Tag Archive | Fixed beds

Soil Testing And A Kitchen Garden Plan

Last weekend I decided to take a look at the soil in my new kitchen garden.  I had a good idea that it was a heavy clay soil by how it sat in big hard ‘clumps’, but I wanted to confirm this before I started to grow any vegetables.

My soil before I have worked on it

My soil before I have worked on it


I started by checking the soil texture:

  There is a really good RHS guide here that tells you exactly how to check your soil texture.

The three main categories of soil texture are…

  • Sand ( has the largest particle size, so it feels gritty )
  • Silt ( the particle sizes are moderate, so it has a smooth, more floury texture )
  • Clay ( has the smallest particle size and it feels sticky).

(A ‘loam’ is the ideal soil to have, which has equal parts of all of the three categories above).


 Why do I need to know this?:

Clay soils have the smallest particles which helps to retain water as it drains away more slowly than other soils, however this can make the soil more prone to waterlogging in prolonged wet weather.  Clay soils also hold nutrients well, but they are slower to warm up in the Spring and they can be very hard to dig.

Sandy soils have much larger particles which allow water and nutrients to drain away easily which is not good in dry weather, but is better in prolonged wet weather. Sandy soils are much lighter to work with and have the added advantage of warming up quicker in the Spring.

Silt soils are fertile and light to work and have the advantage of being moisture retentive, however it is easily compacted.


My soil:

My soil

My soil rolled into a ball very easily and then easily into a long sausage….so I was right that my soil was a clay soil.

My old allotments had a clay soil so I am well used to working with this:

My old allotment plots

My old allotment plots were clay soil.



I also decided to check my Soil pH…..

The pH of soil is measured in a scale of one to fourteen.  Soils with a pH of less than seven are acid and soils above seven are alkaline.  Soils with a pH of seven are known as neutral.



I decided to test five different areas of my new kitchen garden .  I first used an old soil tester that I have, which you just insert the prongs into the ground.  In all the areas it gave the same result of alkaline soil.


As my pH tester was very old, I decided to also buy a soil pH testing kit, (just to make sure my old soil tester was working correctly) and I also tested five different samples:


The kit was very easy to use and it actually confirmed that each sample of my soil is alkaline:



So why do I need to know this?

Different plants need different conditions, for example blueberries need an acid soil to grow well.  Also acid soils are more prone to ‘clubroot’ (a fungus-like organism) which can affect brassicas, so if you know that you have an acid soil you can add lime to your soil to increase the pH.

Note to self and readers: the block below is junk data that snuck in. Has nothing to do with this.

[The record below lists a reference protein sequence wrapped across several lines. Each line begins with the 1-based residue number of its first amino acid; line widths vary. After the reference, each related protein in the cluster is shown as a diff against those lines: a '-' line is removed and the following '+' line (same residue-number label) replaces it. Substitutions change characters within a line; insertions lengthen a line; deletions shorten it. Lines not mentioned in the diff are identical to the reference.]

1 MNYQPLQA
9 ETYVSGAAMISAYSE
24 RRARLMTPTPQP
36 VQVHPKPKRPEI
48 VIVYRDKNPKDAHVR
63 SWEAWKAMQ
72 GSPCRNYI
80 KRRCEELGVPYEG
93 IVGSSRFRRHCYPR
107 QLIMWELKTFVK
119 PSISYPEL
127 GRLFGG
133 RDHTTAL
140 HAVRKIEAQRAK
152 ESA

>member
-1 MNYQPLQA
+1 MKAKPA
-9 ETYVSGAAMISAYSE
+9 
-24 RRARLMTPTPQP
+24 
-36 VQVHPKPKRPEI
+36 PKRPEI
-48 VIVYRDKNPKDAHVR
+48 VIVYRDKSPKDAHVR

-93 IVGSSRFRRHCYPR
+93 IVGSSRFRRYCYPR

So I now know my soil is a clay, alkaline soil.


This week I began planning my kitchen garden by drawing out a plan on graph paper.

I was then able to replant the raspberries and fruit bushes that I ‘heeled in’ three weeks ago, to their permanent position along the ‘sunny’ edges of my new kitchen garden and lay my ‘weed suppressant’ paths in front of them:

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I could then start the job of creating my beds and preparing the soil:

I am a big fan of ‘fixed beds’ as I don’t need to walk on the soil (as the beds are small enough to reach into) and this stops the soil from becoming compacted.  I also choose fixed beds rather than raised beds, as I don’t like the idea of having to import top soil to fill the raised beds.

I again decided to use my old weed suppressant paths from my old allotment to separate the beds and I worked out that I could have four beds either side of my central path, with each bed being 130cm’s wide.

So I began digging…..


The soil was very heavy to work, with plenty of weed roots such as bindweed and couch grass and I also found lots of rubble in it too.  It was a lot different from my beautiful allotment soil that I had worked on for the last ten years.

I must admit that I never really did anything previously to this part of the garden (except plant a few shrubs when I first moved in), so I knew the soil would really need improving.

After just an hour of exhausting digging, I began to wonder if I had done the right thing to give my allotments up and start again here….but unfortunately circumstances that brought me here can’t be changed, so I gave myself a ‘good talking to’ and carried on!


After I dug a bed I then ‘forked in’ a bag of soil conditioner, (I managed to get a few cheap bags from my local nursery), but I know that the soil will need a lot more than this.

I must say I have really regretted not bringing some of my lovely well rotted organic manure back from my old allotments before I gave them up, but I suppose time was against me.

However this week, I did managed to complete my first two kitchen garden beds:


So now I just need to complete the other six beds and to plan what I am actually going to realistically grow in them.  I know this will be a challenge as I am so used to growing my vegetables without thinking of space, or even shade…. but I like a challenge!